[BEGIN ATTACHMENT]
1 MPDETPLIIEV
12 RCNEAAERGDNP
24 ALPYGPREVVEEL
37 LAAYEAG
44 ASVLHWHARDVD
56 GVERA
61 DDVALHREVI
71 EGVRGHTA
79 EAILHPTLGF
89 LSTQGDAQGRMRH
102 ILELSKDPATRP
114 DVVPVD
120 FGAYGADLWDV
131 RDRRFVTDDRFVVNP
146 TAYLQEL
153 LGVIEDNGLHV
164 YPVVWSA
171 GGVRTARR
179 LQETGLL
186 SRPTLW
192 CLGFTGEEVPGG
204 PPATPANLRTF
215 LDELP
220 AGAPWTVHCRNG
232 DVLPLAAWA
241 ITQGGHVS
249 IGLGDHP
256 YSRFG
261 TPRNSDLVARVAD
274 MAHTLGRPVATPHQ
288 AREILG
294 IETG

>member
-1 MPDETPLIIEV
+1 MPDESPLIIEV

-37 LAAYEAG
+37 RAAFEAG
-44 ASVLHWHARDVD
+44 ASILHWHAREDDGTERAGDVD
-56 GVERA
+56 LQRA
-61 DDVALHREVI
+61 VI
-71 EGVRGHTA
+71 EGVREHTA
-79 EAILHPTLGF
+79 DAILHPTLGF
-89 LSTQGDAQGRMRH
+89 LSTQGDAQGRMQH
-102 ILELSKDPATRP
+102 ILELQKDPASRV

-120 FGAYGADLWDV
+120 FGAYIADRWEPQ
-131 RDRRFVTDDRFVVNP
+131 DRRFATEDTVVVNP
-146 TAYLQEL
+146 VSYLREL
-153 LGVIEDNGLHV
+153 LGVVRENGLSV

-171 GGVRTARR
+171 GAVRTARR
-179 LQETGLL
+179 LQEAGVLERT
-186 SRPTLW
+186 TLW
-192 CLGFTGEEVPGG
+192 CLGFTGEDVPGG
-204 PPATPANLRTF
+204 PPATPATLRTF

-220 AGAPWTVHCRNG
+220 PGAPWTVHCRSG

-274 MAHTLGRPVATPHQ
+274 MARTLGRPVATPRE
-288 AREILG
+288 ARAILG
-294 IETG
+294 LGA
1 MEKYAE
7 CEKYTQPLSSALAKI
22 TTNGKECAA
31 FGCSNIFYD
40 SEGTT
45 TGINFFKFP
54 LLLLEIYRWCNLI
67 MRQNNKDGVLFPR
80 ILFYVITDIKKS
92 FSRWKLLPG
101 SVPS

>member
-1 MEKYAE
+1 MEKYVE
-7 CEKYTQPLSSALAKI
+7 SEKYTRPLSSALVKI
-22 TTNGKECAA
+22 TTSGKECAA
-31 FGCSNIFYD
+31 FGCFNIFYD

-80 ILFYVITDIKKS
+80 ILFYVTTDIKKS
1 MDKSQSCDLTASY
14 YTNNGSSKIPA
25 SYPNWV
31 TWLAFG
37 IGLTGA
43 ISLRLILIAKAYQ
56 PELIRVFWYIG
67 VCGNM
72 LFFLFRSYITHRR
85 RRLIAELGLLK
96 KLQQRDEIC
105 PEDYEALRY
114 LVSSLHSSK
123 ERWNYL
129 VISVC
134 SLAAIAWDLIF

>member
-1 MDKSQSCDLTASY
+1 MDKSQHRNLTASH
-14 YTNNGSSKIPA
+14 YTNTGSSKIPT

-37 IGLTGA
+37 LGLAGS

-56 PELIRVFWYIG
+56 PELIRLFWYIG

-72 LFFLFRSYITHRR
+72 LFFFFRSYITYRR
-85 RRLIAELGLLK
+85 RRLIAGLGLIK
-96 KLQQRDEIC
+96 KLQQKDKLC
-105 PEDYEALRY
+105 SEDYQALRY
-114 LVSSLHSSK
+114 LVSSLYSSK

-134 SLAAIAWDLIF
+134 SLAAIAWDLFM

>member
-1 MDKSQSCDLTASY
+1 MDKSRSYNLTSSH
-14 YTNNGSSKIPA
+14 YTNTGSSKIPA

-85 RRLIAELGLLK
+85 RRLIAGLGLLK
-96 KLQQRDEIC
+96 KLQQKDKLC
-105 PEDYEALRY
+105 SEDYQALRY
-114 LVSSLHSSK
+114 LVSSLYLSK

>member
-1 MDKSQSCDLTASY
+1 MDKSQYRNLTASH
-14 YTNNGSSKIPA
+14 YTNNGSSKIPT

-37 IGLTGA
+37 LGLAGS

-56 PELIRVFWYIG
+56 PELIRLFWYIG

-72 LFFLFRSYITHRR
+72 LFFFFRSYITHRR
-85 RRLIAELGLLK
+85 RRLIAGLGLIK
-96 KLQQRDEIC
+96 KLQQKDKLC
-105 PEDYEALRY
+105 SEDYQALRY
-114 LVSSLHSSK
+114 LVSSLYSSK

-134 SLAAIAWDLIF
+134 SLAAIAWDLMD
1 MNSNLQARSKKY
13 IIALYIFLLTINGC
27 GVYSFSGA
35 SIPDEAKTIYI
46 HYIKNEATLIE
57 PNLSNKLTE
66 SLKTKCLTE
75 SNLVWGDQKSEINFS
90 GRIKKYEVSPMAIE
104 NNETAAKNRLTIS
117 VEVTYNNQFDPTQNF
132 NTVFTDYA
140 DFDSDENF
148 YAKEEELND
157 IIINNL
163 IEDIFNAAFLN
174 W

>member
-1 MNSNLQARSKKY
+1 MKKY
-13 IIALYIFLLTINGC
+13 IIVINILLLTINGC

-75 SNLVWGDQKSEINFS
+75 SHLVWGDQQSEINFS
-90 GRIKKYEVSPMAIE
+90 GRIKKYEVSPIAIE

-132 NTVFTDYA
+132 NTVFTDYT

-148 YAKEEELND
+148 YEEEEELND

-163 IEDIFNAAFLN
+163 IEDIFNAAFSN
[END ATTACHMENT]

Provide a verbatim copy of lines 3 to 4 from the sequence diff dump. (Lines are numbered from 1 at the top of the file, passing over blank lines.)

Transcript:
24 ALPYGPREVVEEL
37 LAAYEAG